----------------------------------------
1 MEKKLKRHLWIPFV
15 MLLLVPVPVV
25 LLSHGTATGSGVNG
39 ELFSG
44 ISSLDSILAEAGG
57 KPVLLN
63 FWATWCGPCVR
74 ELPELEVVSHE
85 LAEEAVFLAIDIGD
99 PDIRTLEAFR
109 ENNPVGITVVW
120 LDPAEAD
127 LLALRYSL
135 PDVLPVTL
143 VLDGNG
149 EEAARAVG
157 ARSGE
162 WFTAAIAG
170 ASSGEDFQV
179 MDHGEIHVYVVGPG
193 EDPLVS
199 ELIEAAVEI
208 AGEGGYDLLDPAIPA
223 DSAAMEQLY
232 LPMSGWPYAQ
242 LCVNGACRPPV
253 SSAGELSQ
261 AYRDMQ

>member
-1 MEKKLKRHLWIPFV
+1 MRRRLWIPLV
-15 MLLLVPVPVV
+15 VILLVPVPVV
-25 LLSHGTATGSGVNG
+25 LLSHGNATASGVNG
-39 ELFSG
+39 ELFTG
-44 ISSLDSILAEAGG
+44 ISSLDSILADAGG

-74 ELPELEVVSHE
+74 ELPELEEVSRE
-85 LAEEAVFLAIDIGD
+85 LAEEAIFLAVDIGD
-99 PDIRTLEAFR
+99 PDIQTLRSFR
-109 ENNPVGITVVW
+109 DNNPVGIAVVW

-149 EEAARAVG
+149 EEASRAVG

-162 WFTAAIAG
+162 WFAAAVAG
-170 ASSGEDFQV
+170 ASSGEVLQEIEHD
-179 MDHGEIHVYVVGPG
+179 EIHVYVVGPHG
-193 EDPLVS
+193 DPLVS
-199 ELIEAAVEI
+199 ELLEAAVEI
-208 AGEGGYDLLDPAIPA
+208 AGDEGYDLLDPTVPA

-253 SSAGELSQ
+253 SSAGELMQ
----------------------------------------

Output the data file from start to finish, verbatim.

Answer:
1 MEKKLKRHLWIPFV
15 MLLLVPVPVV
25 LLSHGTATGSGVNG
39 ELFSG
44 ISSLDSILAEAGG
57 KPVLLN
63 FWATWCGPCVR
74 ELPELEVVSHE
85 LAEEAVFLAIDIGD
99 PDIRTLEAFR
109 ENNPVGITVVW
120 LDPAEAD
127 LLALRYSL
135 PDVLPVTL
143 VLDGNG
149 EEAARAVG
157 ARSGE
162 WFTAAIAG
170 ASSGEDFQV
179 MDHGEIHVYVVGPG
193 EDPLVS
199 ELIEAAVEI
208 AGEGGYDLLDPAIPA
223 DSAAMEQLY
232 LPMSGWPYAQ
242 LCVNGACRPPV
253 SSAGELSQ
261 AYRDMQ

>member
-1 MEKKLKRHLWIPFV
+1 MRRRLWIPLV
-15 MLLLVPVPVV
+15 VILLVPVPVV
-25 LLSHGTATGSGVNG
+25 LLSHGNATASGVNG
-39 ELFSG
+39 ELFTG
-44 ISSLDSILAEAGG
+44 ISSLDSILADAGG

-74 ELPELEVVSHE
+74 ELPELEEVSRE
-85 LAEEAVFLAIDIGD
+85 LAEEAIFLAVDIGD
-99 PDIRTLEAFR
+99 PDIQTLRSFR
-109 ENNPVGITVVW
+109 DNNPVGIAVVW

-149 EEAARAVG
+149 EEASRAVG

-162 WFTAAIAG
+162 WFAAAVAG
-170 ASSGEDFQV
+170 ASSGEVLQEIEHD
-179 MDHGEIHVYVVGPG
+179 EIHVYVVGPHG
-193 EDPLVS
+193 DPLVS
-199 ELIEAAVEI
+199 ELLEAAVEI
-208 AGEGGYDLLDPAIPA
+208 AGDEGYDLLDPTVPA

-253 SSAGELSQ
+253 SSAGELMQ